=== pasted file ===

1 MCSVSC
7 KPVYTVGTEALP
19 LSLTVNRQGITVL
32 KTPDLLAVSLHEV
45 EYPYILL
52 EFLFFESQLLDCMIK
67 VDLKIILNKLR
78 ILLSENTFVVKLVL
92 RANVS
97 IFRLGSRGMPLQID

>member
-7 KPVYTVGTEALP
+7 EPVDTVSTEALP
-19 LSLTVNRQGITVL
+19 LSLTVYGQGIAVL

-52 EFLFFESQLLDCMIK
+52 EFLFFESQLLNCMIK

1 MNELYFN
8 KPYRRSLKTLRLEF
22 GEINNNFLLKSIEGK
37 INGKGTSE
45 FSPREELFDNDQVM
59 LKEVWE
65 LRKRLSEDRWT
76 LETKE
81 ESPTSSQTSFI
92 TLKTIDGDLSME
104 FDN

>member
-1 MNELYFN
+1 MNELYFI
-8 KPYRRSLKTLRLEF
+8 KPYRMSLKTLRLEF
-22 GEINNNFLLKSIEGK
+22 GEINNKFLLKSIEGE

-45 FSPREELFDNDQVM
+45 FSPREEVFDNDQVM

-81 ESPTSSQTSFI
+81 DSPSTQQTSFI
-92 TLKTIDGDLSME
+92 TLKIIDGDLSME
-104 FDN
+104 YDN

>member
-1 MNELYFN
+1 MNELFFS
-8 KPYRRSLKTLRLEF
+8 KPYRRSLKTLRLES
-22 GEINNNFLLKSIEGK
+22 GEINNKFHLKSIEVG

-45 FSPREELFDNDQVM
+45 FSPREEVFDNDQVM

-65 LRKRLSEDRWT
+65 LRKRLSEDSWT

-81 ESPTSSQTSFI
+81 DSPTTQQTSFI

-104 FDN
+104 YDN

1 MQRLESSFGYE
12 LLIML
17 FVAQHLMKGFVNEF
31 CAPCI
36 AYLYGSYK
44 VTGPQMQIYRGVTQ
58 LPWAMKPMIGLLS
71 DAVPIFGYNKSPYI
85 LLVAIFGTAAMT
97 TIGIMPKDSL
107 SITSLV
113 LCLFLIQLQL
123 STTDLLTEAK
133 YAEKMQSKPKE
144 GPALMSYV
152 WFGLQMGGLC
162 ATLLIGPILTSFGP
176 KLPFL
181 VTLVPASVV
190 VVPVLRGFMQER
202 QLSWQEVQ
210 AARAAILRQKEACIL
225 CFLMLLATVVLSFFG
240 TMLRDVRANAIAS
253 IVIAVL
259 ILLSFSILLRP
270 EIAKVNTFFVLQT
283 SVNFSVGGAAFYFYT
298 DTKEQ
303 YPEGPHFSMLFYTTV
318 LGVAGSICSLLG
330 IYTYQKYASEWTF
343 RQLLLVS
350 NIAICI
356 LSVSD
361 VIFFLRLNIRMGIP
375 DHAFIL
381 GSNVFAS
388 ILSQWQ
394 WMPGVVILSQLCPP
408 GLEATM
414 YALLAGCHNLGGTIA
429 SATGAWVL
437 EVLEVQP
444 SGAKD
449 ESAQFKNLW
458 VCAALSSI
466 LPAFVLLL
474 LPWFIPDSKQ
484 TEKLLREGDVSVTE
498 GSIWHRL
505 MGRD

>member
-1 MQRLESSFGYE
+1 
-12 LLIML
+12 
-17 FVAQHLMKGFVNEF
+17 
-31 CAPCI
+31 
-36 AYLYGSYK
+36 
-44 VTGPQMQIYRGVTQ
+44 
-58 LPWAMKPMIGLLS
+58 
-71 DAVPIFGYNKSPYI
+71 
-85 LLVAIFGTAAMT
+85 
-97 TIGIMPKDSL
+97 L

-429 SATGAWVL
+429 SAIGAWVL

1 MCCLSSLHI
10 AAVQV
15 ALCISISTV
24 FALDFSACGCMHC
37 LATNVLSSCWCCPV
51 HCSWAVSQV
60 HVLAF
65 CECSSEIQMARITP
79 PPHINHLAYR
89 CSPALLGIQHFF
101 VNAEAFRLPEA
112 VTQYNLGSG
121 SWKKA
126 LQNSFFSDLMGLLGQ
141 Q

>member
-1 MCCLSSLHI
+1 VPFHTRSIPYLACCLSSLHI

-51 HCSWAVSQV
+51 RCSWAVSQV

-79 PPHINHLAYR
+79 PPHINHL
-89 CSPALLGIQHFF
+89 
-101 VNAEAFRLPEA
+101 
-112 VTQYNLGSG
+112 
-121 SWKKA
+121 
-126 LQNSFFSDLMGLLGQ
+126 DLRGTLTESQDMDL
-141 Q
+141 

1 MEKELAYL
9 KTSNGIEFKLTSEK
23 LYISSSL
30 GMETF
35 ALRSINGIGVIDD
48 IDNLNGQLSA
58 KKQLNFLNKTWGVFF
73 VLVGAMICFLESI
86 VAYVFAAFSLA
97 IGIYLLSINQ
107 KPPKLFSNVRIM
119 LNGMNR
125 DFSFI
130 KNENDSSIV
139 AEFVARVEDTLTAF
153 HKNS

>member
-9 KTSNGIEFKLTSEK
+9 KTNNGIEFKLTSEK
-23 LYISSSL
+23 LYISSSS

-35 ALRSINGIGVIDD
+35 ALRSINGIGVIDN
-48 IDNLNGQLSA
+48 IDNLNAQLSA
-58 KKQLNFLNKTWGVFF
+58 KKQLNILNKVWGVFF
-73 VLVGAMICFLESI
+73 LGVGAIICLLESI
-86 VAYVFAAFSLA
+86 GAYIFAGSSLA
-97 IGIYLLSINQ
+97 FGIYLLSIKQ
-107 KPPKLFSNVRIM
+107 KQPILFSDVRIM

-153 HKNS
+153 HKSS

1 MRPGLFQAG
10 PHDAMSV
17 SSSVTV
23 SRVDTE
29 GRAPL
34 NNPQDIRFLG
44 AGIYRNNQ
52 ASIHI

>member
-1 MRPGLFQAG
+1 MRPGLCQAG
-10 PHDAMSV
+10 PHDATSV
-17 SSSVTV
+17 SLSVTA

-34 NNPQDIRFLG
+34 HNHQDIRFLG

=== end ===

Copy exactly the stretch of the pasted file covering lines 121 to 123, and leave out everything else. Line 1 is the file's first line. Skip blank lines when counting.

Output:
+36 
-44 VTGPQMQIYRGVTQ
+44 